I don’t have a photo of Joseph Rubinsky, but here’s something better: a sample of his work. What you see is a 1926 American entrance visa, a rare gem at a time when millions of refugees from war-scarred Eastern Europe were still trying to reach the US but were blocked by newly-imposed immigration quotas. This visa was worth a fortune on the black market. It was a beautiful, profitable, elegant fraud. Hundreds, perhaps thousands of illegals, mostlty Polish and Russian Jews, fooled the Ellis Island inspectors with these Rubinsky forgeries between 1922 and 1926 before officials finally caught on.
Beating the immigration rules made Rubinsky a criminal. Police arrested him at least four times during the 1920s in Poland, Germany, and France. But each time, he managed to buy or connive his way out of prison and went immediately back to business.
His final known arrest came in July 1926 in Danzig, just a few days after German police had seized six people in Berlin traveling with forged Polish passports and forged German and American visas — Rubinsky originals. By then, Rubinsky, just 35 years old, had had enough. He bought himself out of jail one last time, then disappeared, slipping back into the USA under a false name then vanishing into Canada. Not even J. Edgar Hoover could find him.
A few months ago, digging through old diplomatic files at the US national archives while trying to reconstruct the story of how my own grandparents came from Poland to America in the 1920s, I happened to come across the original 1926 cable from US diplomats in Berlin reporting on the arrests there, and was more-than-slightly surprised at seeing the names of the six people arrested for carrying the fake Rubinsky documents. One was listed as Hinda Bronfeld — my future mother, then just 14 years old — and two others as her siblings, my future uncle and aunt.
Was the forger Rubinsky the secret hero who saved our family from the holocaust by sneaking us out of Eastern Europe before the Nazi disaster? Or were we victims of a gigantic hoax?
No one in my family had every heard such a story, and all that generation — our parents, uncles, aunts, and grandparents who made the immigrant journey in the 1920s — had died years ago. Had the Berlin arrest been a secret they carried to the grave? A case of identity theft? Or something else? Now, for the last six months, I have been trying to figure out what went on.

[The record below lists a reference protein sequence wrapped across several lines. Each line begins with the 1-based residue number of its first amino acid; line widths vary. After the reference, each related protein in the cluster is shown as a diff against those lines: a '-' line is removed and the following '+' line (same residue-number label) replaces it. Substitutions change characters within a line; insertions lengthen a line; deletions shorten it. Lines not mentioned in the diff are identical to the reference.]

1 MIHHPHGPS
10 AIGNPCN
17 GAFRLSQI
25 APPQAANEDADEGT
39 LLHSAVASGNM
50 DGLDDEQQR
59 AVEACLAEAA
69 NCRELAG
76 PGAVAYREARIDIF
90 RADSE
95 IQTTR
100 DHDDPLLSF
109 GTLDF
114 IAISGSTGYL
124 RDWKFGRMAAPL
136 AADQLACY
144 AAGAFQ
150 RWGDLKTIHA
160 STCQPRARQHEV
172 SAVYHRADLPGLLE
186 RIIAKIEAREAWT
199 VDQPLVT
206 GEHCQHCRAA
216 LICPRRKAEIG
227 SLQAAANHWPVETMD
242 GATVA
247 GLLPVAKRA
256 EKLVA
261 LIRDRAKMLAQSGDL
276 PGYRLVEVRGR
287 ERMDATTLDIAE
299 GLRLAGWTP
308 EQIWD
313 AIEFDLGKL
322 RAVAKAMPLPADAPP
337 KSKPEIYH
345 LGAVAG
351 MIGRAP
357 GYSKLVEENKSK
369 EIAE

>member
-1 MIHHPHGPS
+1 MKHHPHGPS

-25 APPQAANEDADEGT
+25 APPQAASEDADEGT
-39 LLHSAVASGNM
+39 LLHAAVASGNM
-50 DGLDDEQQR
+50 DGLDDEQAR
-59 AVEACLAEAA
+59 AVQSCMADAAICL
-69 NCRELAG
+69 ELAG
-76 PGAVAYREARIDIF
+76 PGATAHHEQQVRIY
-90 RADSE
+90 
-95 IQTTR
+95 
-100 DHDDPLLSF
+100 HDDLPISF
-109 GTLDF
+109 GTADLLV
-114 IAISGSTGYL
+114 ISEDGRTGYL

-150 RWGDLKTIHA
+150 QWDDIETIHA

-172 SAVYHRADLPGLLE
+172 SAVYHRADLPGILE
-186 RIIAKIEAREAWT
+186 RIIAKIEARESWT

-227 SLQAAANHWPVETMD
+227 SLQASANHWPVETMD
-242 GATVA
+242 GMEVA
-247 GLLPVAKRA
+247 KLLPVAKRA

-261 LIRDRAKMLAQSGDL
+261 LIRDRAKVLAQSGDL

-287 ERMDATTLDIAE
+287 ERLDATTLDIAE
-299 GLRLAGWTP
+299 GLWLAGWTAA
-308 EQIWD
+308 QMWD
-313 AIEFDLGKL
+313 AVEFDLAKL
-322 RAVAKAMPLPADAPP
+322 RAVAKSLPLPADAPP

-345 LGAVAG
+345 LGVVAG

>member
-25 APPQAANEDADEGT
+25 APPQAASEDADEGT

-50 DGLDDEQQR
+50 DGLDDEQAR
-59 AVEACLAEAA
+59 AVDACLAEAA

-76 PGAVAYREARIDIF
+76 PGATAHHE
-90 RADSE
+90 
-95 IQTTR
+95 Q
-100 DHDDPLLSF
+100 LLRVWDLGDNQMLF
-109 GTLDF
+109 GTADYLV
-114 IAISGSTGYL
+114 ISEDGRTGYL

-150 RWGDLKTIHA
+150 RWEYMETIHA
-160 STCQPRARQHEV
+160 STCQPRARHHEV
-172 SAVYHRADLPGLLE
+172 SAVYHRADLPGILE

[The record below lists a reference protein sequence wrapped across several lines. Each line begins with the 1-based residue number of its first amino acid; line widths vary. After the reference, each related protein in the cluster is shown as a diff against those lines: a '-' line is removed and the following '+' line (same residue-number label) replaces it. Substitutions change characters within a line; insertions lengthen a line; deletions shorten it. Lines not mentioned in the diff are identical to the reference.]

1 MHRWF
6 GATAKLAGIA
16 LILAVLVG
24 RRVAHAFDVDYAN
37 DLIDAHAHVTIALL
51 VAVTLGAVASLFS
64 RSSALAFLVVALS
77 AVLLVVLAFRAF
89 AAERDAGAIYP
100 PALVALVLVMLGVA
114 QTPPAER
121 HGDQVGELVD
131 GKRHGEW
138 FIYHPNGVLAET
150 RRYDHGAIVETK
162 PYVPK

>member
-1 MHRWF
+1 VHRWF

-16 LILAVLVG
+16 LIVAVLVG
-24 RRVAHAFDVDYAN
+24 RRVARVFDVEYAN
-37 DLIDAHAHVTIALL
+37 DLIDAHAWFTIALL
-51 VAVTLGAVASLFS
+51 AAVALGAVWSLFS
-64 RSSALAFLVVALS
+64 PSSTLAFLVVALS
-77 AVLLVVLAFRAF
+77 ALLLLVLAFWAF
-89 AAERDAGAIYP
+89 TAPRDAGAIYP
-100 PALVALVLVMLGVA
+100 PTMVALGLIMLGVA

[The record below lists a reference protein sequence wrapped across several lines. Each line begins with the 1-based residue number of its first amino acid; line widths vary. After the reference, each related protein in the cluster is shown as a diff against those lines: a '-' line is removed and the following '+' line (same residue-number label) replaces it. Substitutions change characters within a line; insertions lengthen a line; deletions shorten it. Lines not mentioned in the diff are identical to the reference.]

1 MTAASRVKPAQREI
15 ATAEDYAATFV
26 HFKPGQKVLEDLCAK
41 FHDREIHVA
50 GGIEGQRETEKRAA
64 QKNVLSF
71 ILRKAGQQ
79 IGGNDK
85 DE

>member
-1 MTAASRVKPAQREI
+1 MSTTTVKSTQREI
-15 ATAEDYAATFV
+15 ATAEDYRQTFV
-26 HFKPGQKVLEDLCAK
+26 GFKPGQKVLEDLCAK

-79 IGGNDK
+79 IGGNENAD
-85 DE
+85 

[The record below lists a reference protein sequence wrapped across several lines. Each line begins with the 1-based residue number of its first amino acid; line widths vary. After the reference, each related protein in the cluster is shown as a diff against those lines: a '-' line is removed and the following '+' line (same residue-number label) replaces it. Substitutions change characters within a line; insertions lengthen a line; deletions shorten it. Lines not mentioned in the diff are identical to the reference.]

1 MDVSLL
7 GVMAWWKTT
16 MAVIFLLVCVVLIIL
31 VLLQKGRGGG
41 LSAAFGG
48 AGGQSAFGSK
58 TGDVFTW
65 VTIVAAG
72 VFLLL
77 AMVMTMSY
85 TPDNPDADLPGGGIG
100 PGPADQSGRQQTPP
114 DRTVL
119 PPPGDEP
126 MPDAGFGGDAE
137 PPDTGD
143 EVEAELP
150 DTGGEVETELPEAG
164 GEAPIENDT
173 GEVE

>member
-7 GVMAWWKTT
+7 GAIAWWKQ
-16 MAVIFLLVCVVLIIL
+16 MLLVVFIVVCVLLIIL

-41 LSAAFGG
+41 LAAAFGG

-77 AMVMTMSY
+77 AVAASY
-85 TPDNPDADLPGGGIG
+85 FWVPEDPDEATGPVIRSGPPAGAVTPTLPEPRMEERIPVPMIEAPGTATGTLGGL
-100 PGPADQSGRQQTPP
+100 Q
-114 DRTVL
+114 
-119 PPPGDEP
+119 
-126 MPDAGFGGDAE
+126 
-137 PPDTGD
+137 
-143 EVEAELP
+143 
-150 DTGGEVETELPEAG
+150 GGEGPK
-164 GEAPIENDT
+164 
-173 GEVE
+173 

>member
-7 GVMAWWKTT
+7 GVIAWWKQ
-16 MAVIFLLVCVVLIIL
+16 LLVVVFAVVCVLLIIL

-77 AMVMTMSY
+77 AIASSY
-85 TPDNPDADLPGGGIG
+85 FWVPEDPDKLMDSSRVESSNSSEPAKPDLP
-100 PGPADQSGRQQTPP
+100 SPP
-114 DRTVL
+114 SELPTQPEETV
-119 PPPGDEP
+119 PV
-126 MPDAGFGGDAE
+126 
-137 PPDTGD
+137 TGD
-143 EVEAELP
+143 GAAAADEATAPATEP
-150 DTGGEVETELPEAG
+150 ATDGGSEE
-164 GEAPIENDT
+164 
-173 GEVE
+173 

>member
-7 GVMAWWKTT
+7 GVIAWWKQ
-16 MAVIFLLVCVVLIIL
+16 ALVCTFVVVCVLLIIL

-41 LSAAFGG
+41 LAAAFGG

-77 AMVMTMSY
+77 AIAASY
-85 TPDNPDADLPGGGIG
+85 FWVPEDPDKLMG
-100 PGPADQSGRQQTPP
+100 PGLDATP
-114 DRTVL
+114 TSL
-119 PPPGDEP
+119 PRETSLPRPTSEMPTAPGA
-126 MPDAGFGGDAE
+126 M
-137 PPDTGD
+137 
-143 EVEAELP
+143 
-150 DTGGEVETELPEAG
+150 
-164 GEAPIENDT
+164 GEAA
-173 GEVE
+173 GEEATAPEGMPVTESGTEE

So far, all we know about Rubinsky comes from an investigative file kept by the US Immigration Bureau, plus a letter from the FBI and a few related cables from US diplomats. We know that Rubinsky was short and skinny, stood five feet three inches tall and weighted 112 pounds with brown hair and brown eyes. He spoke Russian, Polish, Yiddish, French, German, and perhaps a few other languages along with English, born in Kiev, raised in New York City, a fast talker with good hands. He had a wife named Ida who stayed behind in New York while he traveled the world, and two daughters named Henrietta and Dora. He and his gang — police say he had at least seven accomplices — operated out of two crowded apartments, one in Warsaw and the other in Danzig.
What made Joseph Rubinsky leave his home, cross the ocean, and become an underworld smuggler? Was it just the money? What mental demons could have been driving him to face repeated arrest and prison, deal with the lowest swindlers, extort the last pennies (zlotys) from destitute refugees? Did he glory in his own brilliance as a swindler, a forger-artiste, a street operator? Did he see himself a hero, a profiteer, a gambler?
I aim to find out more about this Joseph Rubinsky and the underworld of 1920s forgers and smugglers who, in their own gray, selfish, compromized way, apparently saved many many lives. Is he hero or villain? Stay tuned. Thanks.